Gus liked the physicality of defense, but he wanted the ball. So when he first arrived at Tottenville High School and the coaches told everybody to go to their position groups, Gus put himself at running back.

At 6-foot, 215 pounds, Gus became one of the top 50 running back recruits in the country. He first verbally committed to in-state Syracuse, but switched after their head coach, Doug Marrone, left for the Buffalo Bills. Gus pivoted to the University of Miami because he was already a Hurricane at heart – a Staten Island Hurricane.

"When I found football, I found a purpose," Gus said. "I was 11 and I didn't know what I wanted to be. When I found football, that's when I made the decision to go after it. Since then, it's been a purpose. It's been a way out."


In just his second college football game, Edwards ran for 113 yards and three touchdowns as Miami blew out Savannah State, 77-7. It was the most points scored in Miami history.

After Edwards punched in a 9-yard touchdown late in the third quarter, both teams' coaches agreed to shorten the fourth quarter to 12 minutes. Savannah State had been run over enough.

"Gus the Bus," a nickname given to him first by Miami's fanbase, was born.

But Edwards was still playing backup to Duke Johnson, who came in one year ahead of him and was an immediate star. Johnson ran for a whopping 1,652 yards as a junior in 2014 before becoming a third-round pick of the Cleveland Browns.

Edwards had waited for two years, receiving about six carries a game and posting back-to-back seasons below 350 rushing yards (all while averaging 5.4 yards per carry).

With Johnson off to the NFL, it was finally Edwards's turn to lead Miami's ground game in 2015. He was named the starter at the end of camp, but a week before the season-opener, Edwards suffered a Lisfranc foot injury that required surgery and ended his season.

"Gus worked extremely hard for the last nine months to prepare for this moment," Miami Head Coach Al Golden said at the time. "He set a high standard and did a great job leading and being unselfish. We are tremendously disappointed for him, but we will be there with him on the road to recovery and anxiously await his return."

By the time Edwards returned, sophomore Mark Walton, who had impressed in Edwards's absence, had grabbed the reigns as the featured back and the coaches didn't look back. Edwards topped 100 yards in the season opener but was given just 15 carries over the next five games. After a midseason rebound game, Miami's offensive coordinator, Thomas Brown, said he should have given Edwards more playing time.

"It's my fault for not getting him involved more with the offense," Brown said. "But he's been consistent, hasn't complained, and worked his butt off."

Brown, who is now the running backs coach of the Los Angeles Rams, did give Edwards some advice that would ultimately change his career. He helped turn him into "The Bus."

"He had to realize how big he is," Brown said. "I think because he is elusive at times and is athletic, he tried to worry about making guys miss more. I told him, 'You can overpower guys if you play behind your pads and hit it full speed. There's nobody [that's] going to step in front of you.'"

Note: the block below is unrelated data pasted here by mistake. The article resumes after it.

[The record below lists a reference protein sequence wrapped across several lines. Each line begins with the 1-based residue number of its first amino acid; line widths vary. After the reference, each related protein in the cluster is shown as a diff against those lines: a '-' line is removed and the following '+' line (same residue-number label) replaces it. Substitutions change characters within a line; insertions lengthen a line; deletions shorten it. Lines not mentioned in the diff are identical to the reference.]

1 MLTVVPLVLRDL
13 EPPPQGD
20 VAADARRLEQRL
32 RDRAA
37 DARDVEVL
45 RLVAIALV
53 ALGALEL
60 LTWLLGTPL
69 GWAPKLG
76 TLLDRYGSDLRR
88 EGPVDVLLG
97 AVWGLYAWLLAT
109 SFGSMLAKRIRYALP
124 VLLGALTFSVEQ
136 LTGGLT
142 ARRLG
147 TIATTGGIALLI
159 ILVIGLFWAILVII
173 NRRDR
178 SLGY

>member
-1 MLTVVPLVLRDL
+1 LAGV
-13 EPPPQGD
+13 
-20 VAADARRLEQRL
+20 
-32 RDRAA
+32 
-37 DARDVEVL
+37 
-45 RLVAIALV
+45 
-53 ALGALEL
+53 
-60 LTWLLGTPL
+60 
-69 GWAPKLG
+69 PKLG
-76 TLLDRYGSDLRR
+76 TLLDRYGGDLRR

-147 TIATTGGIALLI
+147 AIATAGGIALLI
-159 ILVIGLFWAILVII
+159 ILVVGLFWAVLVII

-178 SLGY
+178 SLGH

Edwards still finished the season as the backup and reached the end zone just once all year. He had one more year of eligibility because of the lost 2015 season and was set to graduate from Miami in May, so he decided to transfer.

Miami uncharacteristically blocked him from going to Syracuse or Pittsburgh – the two teams who had shown the most interest – because both were also in the ACC and on the upcoming schedule. Miami didn't want to get run over by its former player.

With the help of his former high school coach, Edwards landed at Rutgers, which had also courted him coming out of high school but had a new coaching staff. Rutgers often recruits in Staten Island, so Gus figured "if they didn't treat me right, they'd have to hear it from my high school."

Rutgers running back Gus Edwards (13) runs into the end zone during an NCAA college football game against Illinois Saturday, Oct. 14, 2017 at Memorial Stadium in Champaign, Ill. Rutgers defeated Illinois 35-24. (AP Photo/Bradley Leeb)
Rutgers running back Gus Edwards (13) runs into the end zone during an NCAA college football game against Illinois Saturday, Oct. 14, 2017 at Memorial Stadium in Champaign, Ill. Rutgers defeated Illinois 35-24. (AP Photo/Bradley Leeb)

"I was blessed to be at Rutgers," Edwards said. "I just wasn't ready for it to end there – me not playing at Miami, calling it quits, and ending my dream when I had come so far. I had to figure out something else for myself. I had to give it one more shot."

When news of his transfer came out, there were doubters. One blog wrote, "Edwards has little chance of succeeding at Rutgers and the team improving. There's little chance of Gus the Bus making it to the NFL. But a guy has to dream."

Edwards had heard from naysayers before. Sometimes when he would play football in the parking lot behind his Park Hill apartment building, kids would tell him he was wasting his time, that he wasn't going to make it to the NFL. Sackie would tell him, "even though it's the long way, just be patient."

A major reason Edwards picked Rutgers was it was close to home, just a half-hour drive away from his parents. After never seeing him play in four years at Miami, his family gathered in the stands at Rutgers.